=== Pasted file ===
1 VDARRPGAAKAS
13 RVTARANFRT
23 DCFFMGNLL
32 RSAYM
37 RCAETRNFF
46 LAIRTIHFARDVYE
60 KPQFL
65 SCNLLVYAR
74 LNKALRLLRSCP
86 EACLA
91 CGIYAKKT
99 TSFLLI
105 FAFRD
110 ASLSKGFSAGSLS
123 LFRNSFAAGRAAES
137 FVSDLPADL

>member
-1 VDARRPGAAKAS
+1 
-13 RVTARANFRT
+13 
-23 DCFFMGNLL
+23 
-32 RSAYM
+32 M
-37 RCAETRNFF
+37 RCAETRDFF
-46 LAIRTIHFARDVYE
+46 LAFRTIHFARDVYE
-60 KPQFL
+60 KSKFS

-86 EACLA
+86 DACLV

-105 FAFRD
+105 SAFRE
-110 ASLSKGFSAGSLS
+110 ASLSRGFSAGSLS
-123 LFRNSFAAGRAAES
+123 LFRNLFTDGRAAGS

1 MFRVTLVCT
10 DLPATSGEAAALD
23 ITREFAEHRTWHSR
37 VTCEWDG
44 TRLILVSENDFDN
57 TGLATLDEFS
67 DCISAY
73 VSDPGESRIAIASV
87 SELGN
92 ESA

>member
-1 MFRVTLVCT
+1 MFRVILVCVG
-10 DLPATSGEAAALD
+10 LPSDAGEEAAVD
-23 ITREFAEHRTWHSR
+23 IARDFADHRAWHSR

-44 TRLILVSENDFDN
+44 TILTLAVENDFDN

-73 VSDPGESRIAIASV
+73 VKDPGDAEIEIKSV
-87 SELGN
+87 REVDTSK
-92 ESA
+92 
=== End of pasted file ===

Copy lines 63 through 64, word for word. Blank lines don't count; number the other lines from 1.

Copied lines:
-92 ESA
+92 